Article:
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Eisai to Collaborate With Liverpool School of Tropical Medicine and University of Liverpool to Discover New Drugs Against Filariasis

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March 20, 2014

Eisai announced today that it has entered a collaboration with the Liverpool School of Tropical Medicine (LSTM) and the University of Liverpool (UoL) to identify new drugs that are effective against lymphatic filariasis and onchocerciasis (river blindness), both major types of the parasitic tropical disease filariasis.

Under the collaboration, Eisai will work with the nonprofit LSTM to develop and implement new tools and technologies for the control and treatment of tropical diseases, and with UoL, a world-class institute that has made major contributions toward understanding the mechanisms of drug action of several classes of anti-parasitic drugs, to identify and develop novel drug candidates that efficiently eliminate the bacteriaWolbachia.  Wolbachia live inside the parasitic worms, known as filariae, which cause lymphatic filariasis and onchocerciasis. These two filarial infectious diseases affect more than 150 million people worldwide.[1] As filariae are dependent on Wolbachia bacteria for growth, development, reproduction and survival, the worms can be effectively eradicated by first eliminating the Wolbachia inside them.

While current anti-filarial treatments are effective against larvae and microfilariae, they require many years of consistent, annual mass drug administration in endemic communities to successfully eliminate the adult worms. Anti-Wolbachia therapy is expected to lead to worm sterility and effective worm eradication, thereby reducing treatment times and improving therapeutic outcomes compared to existing anti-filarial drugs. Furthermore, as anti-Wolbachia programmes are still in their infancy, this collaboration has the potential to provide a unique opportunity to make a significant contribution to communities affected by filariasis.

To date, the screening of more than 10,000 potential anti-Wolbachia compounds has revealed approximately 50 potentially promising compounds, leading to identification of about six chemotypes with anti-infective potential. Eisai and its collaboration partners will focus on two of these with the aim of identifying a single candidate for potential drug development within one to two years.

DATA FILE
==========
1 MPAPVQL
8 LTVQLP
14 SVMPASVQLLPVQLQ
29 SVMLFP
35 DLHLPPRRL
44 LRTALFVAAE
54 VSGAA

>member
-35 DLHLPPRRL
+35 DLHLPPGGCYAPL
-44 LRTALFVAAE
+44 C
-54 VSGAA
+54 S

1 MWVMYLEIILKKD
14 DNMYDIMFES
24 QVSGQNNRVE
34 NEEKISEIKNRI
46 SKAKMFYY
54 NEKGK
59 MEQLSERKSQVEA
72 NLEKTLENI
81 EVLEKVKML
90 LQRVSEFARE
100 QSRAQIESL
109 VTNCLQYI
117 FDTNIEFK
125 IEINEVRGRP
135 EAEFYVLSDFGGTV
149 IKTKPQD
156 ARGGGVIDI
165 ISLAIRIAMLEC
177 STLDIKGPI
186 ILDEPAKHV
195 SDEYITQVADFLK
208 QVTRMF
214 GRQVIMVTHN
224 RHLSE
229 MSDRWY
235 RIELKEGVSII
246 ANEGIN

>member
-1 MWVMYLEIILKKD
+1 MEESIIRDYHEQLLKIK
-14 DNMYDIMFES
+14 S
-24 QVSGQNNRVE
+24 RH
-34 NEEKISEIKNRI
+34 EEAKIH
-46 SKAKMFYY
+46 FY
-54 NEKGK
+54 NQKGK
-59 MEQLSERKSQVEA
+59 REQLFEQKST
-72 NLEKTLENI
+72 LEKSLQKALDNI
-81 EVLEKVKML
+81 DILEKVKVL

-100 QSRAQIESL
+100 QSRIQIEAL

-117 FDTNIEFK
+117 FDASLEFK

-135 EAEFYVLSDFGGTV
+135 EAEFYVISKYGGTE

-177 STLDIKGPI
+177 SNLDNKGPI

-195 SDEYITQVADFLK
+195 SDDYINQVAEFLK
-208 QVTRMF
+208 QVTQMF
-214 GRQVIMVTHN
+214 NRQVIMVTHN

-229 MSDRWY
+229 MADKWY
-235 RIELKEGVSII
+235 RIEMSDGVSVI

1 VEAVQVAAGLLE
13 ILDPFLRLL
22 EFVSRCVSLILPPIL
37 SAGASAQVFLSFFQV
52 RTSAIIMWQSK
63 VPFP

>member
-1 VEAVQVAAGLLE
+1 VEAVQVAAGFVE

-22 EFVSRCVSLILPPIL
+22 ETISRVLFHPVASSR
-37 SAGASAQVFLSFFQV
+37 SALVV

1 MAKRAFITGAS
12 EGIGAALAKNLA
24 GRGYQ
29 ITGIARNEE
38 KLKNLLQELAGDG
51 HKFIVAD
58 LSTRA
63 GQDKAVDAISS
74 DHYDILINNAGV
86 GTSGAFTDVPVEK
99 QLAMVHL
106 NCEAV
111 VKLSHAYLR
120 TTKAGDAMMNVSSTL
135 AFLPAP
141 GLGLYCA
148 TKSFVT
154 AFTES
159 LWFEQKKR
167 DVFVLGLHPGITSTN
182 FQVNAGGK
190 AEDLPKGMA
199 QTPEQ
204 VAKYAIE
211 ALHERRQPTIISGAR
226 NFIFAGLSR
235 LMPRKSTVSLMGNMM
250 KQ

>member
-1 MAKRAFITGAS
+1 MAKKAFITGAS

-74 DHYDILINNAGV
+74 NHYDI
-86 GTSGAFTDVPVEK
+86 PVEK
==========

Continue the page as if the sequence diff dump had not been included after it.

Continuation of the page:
This unique approach has been awarded a two-year grant by the Global Health Innovative Technology Fund (GHIT Fund), an international non-profit organisation that aims to promote the discovery of new health technologies for eliminating infectious diseases prevalent in developing countries.

In support of the World Health Organisation (WHO)’s programme to eliminate lymphatic filariasis by 2020, Eisai is supplying diethylcarbamazine (DEC) free of charge to the WHO. Under its collaboration with LSTM and UoL, Eisai aims to make new treatments available as early as possible to help patients with filariasis and thereby increase further the healthcare benefits provided to these patients and their families in developing and emerging countries.

About  Anti-Wolbachia  Therapy 

Anti-Wolbachia therapy is a new method of treatment that eradicates the adult worms that can cause filariasis by eliminating bacteria known as Wolbachia that live in the cells of their bodies. This approach has the potential to significantly reduce the timescale of elimination programs, to provide alternatives to existing treatments, and to deliver tools that can be used in areas where current approaches are failing or cannot be deployed. Doxycycline, an antibiotic, is believed to work in this way and proof of concept has already been established in human field trials, which showed excellent results although requiring four to six weeks of daily treatment and being unsuitable for administration to children and pregnant women.

Under its collaboration with the Liverpool School of Tropical Medicine (LSTM) and University of Liverpool (UoL), Eisai will aim to identify potential new drug compounds that act more quickly and more effectively than doxycycline and that could be used across all population groups, and to develop these molecules to the stage of pre-clinical safety testing.

About Liverpool School of Tropical Medicine and the University of Liverpool

The LSTM is a non-profit charitable institution with a mission to develop and implement new tools and technologies for the control and treatment of tropical diseases. LSTM has an existing anti-Wolbachia program funded by the Bill and Melinda Gates Foundation and has developed assays and models to test compounds for anti-Wolbachia activity on a large scale.

The Department of Chemistry at the UoL has made major contributions toward understanding the mechanisms of drug action of several classes of anti-parasitic drugs. Over their 20 years in partnership, UoL and LSTM have adopted a “molecule to man” strategy to instigating its research projects, operating at all stages of the drug discovery pipeline up to and including clinical trials in humans. To date, a total of three projects have contributed to the portfolio of the Medicines for Malaria Venture (MMV), an organization that has developed the largest portfolio of anti-malarial drugs in history.

See the press release here.

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